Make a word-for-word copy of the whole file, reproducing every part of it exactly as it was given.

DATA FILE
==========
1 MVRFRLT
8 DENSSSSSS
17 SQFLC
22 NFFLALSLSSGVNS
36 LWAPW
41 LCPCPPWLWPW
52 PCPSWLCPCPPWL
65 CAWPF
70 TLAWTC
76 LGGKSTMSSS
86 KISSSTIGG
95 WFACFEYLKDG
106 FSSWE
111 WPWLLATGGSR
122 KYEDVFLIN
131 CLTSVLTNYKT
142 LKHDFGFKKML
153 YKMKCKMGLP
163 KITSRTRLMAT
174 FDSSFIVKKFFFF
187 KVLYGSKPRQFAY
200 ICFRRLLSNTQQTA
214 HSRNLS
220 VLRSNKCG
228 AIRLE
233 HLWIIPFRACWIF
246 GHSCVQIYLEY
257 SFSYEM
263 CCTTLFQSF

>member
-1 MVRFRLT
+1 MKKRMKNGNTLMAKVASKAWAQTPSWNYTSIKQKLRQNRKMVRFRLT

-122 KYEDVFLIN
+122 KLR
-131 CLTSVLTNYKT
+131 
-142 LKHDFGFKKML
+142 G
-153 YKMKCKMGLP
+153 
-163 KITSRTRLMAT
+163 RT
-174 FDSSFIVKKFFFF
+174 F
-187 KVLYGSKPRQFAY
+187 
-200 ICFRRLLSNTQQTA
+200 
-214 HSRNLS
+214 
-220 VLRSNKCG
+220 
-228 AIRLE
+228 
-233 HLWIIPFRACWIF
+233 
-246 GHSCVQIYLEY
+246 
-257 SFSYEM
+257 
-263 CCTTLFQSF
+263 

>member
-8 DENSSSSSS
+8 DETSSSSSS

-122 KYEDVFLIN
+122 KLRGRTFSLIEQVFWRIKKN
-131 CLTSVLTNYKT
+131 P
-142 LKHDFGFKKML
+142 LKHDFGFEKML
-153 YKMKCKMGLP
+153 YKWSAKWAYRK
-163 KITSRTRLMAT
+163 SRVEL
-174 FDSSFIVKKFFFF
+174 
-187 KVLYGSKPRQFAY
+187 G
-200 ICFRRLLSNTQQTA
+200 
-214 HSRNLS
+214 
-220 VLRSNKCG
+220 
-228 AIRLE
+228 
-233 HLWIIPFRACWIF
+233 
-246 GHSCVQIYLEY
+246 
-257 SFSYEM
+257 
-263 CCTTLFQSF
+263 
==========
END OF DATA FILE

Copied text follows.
1 MVRFRLT
8 DENSSSSSS
17 SQFLC
22 NFFLALSLSSGVNS
36 LWAPW
41 LCPCPPWLWPW
52 PCPSWLCPCPPWL
65 CAWPF
70 TLAWTC
76 LGGKSTMSSS
86 KISSSTIGG
95 WFACFEYLKDG
106 FSSWE
111 WPWLLATGGSR
122 KYEDVFLIN
131 CLTSVLTNYKT
142 LKHDFGFKKML
153 YKMKCKMGLP
163 KITSRTRLMAT
174 FDSSFIVKKFFFF
187 KVLYGSKPRQFAY
200 ICFRRLLSNTQQTA
214 HSRNLS
220 VLRSNKCG
228 AIRLE
233 HLWIIPFRACWIF
246 GHSCVQIYLEY
257 SFSYEM
263 CCTTLFQSF

>member
-1 MVRFRLT
+1 MKKRMKNGNTLMAKVASKAWAQTPSWNYTSIKQKLRQNRKMVRFRLT

-122 KYEDVFLIN
+122 KLR
-131 CLTSVLTNYKT
+131 
-142 LKHDFGFKKML
+142 G
-153 YKMKCKMGLP
+153 
-163 KITSRTRLMAT
+163 RT
-174 FDSSFIVKKFFFF
+174 F
-187 KVLYGSKPRQFAY
+187 
-200 ICFRRLLSNTQQTA
+200 
-214 HSRNLS
+214 
-220 VLRSNKCG
+220 
-228 AIRLE
+228 
-233 HLWIIPFRACWIF
+233 
-246 GHSCVQIYLEY
+246 
-257 SFSYEM
+257 
-263 CCTTLFQSF
+263 

>member
-8 DENSSSSSS
+8 DETSSSSSS

-122 KYEDVFLIN
+122 KLRGRTFSLIEQVFWRIKKN
-131 CLTSVLTNYKT
+131 P
-142 LKHDFGFKKML
+142 LKHDFGFEKML
-153 YKMKCKMGLP
+153 YKWSAKWAYRK
-163 KITSRTRLMAT
+163 SRVEL
-174 FDSSFIVKKFFFF
+174 
-187 KVLYGSKPRQFAY
+187 G
-200 ICFRRLLSNTQQTA
+200 
-214 HSRNLS
+214 
-220 VLRSNKCG
+220 
-228 AIRLE
+228 
-233 HLWIIPFRACWIF
+233 
-246 GHSCVQIYLEY
+246 
-257 SFSYEM
+257 
-263 CCTTLFQSF
+263 